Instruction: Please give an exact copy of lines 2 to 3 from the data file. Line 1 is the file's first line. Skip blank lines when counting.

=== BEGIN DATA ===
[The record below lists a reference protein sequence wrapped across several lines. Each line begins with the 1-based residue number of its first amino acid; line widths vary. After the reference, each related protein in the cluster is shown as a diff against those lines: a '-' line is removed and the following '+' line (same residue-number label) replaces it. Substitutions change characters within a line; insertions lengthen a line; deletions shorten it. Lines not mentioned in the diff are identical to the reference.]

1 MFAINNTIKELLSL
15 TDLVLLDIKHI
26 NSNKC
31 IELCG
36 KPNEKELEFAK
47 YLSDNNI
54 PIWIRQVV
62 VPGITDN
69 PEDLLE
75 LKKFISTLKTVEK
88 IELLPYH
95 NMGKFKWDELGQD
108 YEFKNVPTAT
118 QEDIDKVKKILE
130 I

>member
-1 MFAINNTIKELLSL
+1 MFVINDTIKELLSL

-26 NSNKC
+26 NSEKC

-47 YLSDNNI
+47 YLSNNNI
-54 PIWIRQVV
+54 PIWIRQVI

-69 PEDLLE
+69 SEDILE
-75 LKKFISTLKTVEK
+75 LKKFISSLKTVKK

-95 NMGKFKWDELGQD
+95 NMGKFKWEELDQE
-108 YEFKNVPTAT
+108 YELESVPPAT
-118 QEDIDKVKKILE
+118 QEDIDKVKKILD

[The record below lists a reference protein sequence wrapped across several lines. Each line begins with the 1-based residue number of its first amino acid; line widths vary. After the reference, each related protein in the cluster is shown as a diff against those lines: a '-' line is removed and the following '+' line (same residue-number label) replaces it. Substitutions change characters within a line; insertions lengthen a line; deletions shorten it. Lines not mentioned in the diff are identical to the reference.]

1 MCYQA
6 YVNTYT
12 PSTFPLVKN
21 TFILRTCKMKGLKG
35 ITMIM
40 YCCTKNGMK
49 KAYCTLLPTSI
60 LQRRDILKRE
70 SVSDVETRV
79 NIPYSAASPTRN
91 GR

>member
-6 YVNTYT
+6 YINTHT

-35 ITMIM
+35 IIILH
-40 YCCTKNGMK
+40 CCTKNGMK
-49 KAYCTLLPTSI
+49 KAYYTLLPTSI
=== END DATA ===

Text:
1 MFAINNTIKELLSL
15 TDLVLLDIKHI